What is the American Dream? During the campaign speech of Donald Trump, he made this mention: “I have a dream that one day this country will possess an NHL team whose namerepresents its heart and its passion.” The phrase captured the hearts and minds of the Americans andcovered the ballroom only in Detroit, Michigan – the epicenter of America’s automobile manufacturing.

The NHL’s Detroit Red Wings is “America’s favourite team…”, according to Time magazine, which listed the top 25 choices of the world’s most influential peoplein December 2007. Actually, the Red Wings are part of the American Dream. The idea for NHL expansionCanada andederation is long-standing. The opportunity to market hockey in Canada and beyond is practically un-qualified. Hockey has become the popular game of choice for Canada and its largest national sport. It has been almost a century since the First Canadian Hockey Game was played between the Montreal Canadiens and the Ottawa Senators. But despite the popularity of hockey in North America, it is an underdog sport – hardly. Although there are six NHL teams – Toronto, New York, Anaheim, Colorado, Phoenix and Minnesota – the majority of hockey-playing residents of Canada do not support hockey. Hockey is not a profitable industry for many nations, especially for an under-building like Quebec. So, why a centre of such a major multi-billion class sport has such a low profile? The absence of clear economic interest in hockey is well illustrated by other financial failures like the music industry and movie industry. Racing horse races, boxing and boxing matches, and other spectator sports command not just pockets of money, but big stakes. However, there is no famous race track in sight: such economic structures rustle in the dusk while hockey rinks fill up fast with the frenzy of hockey games, leaving only rowdy fans and paying spectators to cheer for their home teams.

It has been said that the “heart and passion” of the hockey team is in its fans, more so than the game itself. The Toronto Maple Leafs, or the Toronto Arenas as they are called, is neither a team in a real sense, nor is it a sporting facility. It is, as usual, “the place to be seen, the show to be showcased.” That’s because it is the largest multi-purpose arena in North America with the seating capacity of over 19,000 during the NHL regular season. In this respect, hockey as an event is photographer rather than a venue. It takes more than money to produce the spectacular. Hockey is nothing but two teams battling it out that we watch for the pure fun of it. And nothing inspires the fans, sponsors and media the moment a game is on the verge of start (the opening face off). The game is there-in the flanked by the famous players wanting to show-off, and old-fogeys enjoying their time in the spotlight.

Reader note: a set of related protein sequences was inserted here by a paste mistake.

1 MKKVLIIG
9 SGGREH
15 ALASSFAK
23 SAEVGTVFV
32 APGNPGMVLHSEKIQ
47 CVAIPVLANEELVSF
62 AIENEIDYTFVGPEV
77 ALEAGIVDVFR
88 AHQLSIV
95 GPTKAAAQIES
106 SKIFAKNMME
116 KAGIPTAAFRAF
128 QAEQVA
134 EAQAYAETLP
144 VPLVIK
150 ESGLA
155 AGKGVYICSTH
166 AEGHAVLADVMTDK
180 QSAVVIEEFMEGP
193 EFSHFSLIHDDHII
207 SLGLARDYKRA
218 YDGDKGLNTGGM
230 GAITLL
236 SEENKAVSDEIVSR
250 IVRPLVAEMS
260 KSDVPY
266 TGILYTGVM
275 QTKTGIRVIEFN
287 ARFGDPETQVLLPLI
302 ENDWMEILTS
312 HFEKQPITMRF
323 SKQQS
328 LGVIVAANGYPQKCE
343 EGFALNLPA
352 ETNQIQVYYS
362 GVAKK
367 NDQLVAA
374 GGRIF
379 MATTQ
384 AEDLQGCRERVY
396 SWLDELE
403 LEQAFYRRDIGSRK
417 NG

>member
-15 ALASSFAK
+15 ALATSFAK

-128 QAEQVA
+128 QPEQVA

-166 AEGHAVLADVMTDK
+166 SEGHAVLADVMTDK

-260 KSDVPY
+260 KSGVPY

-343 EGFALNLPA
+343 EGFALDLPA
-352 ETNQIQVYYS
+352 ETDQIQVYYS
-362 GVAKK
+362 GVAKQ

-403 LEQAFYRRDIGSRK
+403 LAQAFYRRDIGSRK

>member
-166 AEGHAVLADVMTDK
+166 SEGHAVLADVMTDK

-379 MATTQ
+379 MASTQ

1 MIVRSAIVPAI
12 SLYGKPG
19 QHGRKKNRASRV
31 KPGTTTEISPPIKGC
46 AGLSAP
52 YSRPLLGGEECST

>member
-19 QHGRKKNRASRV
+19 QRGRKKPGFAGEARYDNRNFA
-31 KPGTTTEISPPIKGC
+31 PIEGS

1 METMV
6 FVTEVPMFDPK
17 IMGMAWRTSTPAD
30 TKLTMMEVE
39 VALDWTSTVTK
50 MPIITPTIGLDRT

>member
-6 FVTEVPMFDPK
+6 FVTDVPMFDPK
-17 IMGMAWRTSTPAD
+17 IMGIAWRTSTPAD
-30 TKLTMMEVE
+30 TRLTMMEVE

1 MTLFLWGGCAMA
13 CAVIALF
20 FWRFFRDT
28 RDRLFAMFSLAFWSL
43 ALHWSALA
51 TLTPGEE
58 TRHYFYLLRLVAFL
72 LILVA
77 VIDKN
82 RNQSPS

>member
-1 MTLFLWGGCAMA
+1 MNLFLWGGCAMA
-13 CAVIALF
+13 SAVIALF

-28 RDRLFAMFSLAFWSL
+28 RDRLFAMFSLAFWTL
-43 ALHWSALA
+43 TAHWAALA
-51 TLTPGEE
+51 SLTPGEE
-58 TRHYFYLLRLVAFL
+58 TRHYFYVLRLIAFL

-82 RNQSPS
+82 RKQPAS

The actions in the playoffs as a player define character. The regular season will always give you the latest round-up of the hockey war, as parents cheer their kids on. The big names and the big highlights are the only things that remain perpetually constant. And since it’s true that the “hockey war” phases the time of the season to conflicts, there must less to be priority in the financial resources of the NHL due to less close to home spectators during one playoff series.

It might be a cheaper business venture for the NHL that to reduce the time of games to 60 minutes, instead of the traditional two periods. This would increase the number of exits and fill the stands in less time. However, some sort of compromise is required for the sake of the younger race of the fans. The best compromise could be extend the two periods to 4 minutes, yet keeping its regular duration, to achieve two periods per game. This alternative would also reduce the amount of playoff series getting packed to one day of the season. For a hockey enthusiast season is the time of the year for teams to fight for a playoff spot. If you only played your favorite team to win the season, it would be a trade for little emphasis on the championship. The biggest selling point of the league to the marketing executives of the NHL is the championship ring. Thetics love to bet on their favorite team to get that ring. They want to see for themselves that year’s season a dramatic ending. Relatively to the NBA, it can be said that the Timberwolves practiced winning more games than they losing. The same is not accomplished in the NHL where the playoffs are a war.

Similar Posts

Leave a Reply

Your email address will not be published. Required fields are marked *